Lefebure found herself in the home of her cousin's husband, Barrett Boeker—then the assistant warden at Louisiana State Penitentiary, also known as Angola—during flooding in Baton Rouge. Lefebure "alleges that Boeker raped and sexually assaulted her on multiple occasions there. First, he raped her in front of a mirror, where he made her watch, while telling her that no one would hear her scream," according to the 5th Circuit's rendering. "Later, he sexually assaulted her with a foreign object, after picking the lock of the room where she was attempting to hide. Afterward, she tried to lock the door again, but he again proceeded to pick the lock and blocked her escape."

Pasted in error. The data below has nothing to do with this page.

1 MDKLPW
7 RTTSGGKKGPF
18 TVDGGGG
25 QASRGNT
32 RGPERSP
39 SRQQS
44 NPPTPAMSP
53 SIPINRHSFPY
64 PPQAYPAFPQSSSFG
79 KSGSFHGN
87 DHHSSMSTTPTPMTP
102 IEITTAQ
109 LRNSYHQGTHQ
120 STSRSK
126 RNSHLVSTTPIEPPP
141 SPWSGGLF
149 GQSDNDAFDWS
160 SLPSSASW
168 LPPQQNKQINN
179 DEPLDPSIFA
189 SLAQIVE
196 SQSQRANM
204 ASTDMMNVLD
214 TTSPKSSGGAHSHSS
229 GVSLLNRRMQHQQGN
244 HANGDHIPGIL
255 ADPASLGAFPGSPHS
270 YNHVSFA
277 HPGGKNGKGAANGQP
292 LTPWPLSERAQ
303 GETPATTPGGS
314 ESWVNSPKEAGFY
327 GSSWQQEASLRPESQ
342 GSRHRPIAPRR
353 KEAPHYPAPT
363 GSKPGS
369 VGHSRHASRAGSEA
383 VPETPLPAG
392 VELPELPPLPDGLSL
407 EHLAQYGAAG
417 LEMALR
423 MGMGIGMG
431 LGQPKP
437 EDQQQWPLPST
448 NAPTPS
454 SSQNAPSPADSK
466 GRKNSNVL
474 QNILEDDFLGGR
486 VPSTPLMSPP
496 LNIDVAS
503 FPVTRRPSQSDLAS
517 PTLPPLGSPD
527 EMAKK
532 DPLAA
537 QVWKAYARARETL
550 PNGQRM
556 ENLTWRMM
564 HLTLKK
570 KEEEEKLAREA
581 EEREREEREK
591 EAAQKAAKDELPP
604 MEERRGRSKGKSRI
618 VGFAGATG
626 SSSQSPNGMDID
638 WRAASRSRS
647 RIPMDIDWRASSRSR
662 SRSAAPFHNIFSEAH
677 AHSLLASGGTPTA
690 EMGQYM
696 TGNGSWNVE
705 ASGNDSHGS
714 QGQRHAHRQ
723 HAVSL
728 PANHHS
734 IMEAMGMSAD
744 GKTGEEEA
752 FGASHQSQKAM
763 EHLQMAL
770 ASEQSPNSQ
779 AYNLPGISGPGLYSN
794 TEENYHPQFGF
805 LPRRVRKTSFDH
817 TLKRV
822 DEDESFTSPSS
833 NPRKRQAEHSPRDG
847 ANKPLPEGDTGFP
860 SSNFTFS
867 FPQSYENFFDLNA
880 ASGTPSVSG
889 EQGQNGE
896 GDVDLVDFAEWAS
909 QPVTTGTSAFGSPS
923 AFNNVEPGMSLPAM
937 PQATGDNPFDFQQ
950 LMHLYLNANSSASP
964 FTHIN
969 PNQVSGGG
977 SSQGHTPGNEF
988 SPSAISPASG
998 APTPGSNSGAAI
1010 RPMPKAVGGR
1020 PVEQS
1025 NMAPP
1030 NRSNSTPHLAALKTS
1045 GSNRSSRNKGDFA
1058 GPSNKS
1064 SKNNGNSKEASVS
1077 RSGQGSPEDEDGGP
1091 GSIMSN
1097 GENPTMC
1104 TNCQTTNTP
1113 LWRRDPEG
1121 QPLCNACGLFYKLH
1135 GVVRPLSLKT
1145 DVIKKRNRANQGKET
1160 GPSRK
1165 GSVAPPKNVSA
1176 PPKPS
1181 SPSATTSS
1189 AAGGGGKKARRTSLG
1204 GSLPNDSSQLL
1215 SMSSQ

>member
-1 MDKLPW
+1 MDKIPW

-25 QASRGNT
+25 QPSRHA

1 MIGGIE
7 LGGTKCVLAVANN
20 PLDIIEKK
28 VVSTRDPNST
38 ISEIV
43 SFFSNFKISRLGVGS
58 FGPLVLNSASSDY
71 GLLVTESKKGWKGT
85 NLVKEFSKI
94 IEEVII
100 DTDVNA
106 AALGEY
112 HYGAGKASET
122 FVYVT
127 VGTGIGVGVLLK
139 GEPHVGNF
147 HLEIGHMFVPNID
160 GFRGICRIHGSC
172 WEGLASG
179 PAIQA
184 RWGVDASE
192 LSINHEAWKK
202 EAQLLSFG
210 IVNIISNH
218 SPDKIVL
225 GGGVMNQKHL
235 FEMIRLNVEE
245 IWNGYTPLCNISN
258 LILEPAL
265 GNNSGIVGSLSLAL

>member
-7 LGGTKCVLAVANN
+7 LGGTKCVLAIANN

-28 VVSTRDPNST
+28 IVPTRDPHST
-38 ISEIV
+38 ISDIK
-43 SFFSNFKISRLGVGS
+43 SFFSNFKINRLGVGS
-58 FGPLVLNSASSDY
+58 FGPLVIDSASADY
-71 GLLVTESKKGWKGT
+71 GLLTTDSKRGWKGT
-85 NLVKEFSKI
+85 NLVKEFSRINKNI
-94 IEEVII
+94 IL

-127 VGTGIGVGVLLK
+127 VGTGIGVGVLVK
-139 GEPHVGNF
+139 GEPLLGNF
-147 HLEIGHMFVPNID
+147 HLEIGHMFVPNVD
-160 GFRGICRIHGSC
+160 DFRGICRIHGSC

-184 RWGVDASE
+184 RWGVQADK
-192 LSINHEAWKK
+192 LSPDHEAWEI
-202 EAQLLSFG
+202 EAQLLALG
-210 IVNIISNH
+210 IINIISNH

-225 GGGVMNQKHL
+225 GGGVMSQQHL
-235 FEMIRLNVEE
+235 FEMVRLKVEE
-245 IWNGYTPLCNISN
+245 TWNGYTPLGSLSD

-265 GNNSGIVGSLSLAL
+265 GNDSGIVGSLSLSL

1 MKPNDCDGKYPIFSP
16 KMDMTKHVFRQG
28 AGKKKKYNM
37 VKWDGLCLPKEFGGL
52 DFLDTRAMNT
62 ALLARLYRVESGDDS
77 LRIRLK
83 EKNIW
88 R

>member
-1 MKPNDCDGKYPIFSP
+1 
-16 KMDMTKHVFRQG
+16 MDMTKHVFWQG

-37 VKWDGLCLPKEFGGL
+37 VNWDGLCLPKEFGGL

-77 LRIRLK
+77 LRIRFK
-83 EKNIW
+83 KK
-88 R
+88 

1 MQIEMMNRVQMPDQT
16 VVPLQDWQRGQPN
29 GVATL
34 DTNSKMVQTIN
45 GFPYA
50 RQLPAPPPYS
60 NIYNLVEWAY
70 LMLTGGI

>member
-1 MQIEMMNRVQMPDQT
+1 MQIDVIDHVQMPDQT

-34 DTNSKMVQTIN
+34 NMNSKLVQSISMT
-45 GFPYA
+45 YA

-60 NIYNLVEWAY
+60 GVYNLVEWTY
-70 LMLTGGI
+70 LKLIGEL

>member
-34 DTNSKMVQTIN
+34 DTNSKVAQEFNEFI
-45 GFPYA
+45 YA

A medical exam found bruises, redness, and irritation present on her arms, legs, and cervix, leading to Boeker's eventual arrest for second degree rape.

Yet he was mysteriously never indicted.

Following the arrest, Lefebure claims that District Attorney D'Aquilla "refused to collect and examine the rape kit," "made handwritten notes on the police report highlighting only purported discrepancies in Lefebure's account of the events and presented that report to the grand jury," "declined to meet or speak with her about the alleged assaults before the grand jury proceeding," and "failed to call various witnesses who could have corroborated her version of the events."

...

 

But that's OK.
 

Quote

 

...